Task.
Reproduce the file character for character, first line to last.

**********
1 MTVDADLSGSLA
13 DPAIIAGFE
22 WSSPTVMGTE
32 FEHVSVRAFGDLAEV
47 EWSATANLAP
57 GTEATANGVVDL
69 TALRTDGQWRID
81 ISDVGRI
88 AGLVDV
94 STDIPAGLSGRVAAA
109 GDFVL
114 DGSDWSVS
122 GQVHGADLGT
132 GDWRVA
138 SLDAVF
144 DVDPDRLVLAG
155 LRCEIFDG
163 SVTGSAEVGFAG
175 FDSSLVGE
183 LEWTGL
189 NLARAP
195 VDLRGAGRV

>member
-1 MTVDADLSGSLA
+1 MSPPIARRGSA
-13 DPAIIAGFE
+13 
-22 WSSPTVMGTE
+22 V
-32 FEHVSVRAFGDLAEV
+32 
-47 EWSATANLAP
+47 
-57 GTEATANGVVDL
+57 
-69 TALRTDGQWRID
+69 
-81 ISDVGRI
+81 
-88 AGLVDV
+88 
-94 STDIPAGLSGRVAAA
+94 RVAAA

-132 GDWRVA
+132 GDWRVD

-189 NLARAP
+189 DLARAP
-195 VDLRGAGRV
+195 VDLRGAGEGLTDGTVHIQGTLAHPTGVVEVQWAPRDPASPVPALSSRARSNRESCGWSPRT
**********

1 MTVDADLSGSLA
13 DPAIIAGFE
22 WSSPTVMGTE
32 FEHVSVRAFGDLAEV
47 EWSATANLAP
57 GTEATANGVVDL
69 TALRTDGQWRID
81 ISDVGRI
88 AGLVDV
94 STDIPAGLSGRVAAA
109 GDFVL
114 DGSDWSVS
122 GQVHGADLGT
132 GDWRVA
138 SLDAVF
144 DVDPDRLVLAG
155 LRCEIFDG
163 SVTGSAEVGFAG
175 FDSSLVGE
183 LEWTGL
189 NLARAP
195 VDLRGAGRV

>member
-1 MTVDADLSGSLA
+1 MSPPIARRGSA
-13 DPAIIAGFE
+13 
-22 WSSPTVMGTE
+22 V
-32 FEHVSVRAFGDLAEV
+32 
-47 EWSATANLAP
+47 
-57 GTEATANGVVDL
+57 
-69 TALRTDGQWRID
+69 
-81 ISDVGRI
+81 
-88 AGLVDV
+88 
-94 STDIPAGLSGRVAAA
+94 RVAAA

-132 GDWRVA
+132 GDWRVD

-189 NLARAP
+189 DLARAP
-195 VDLRGAGRV
+195 VDLRGAGEGLTDGTVHIQGTLAHPTGVVEVQWAPRDPASPVPALSSRARSNRESCGWSPRT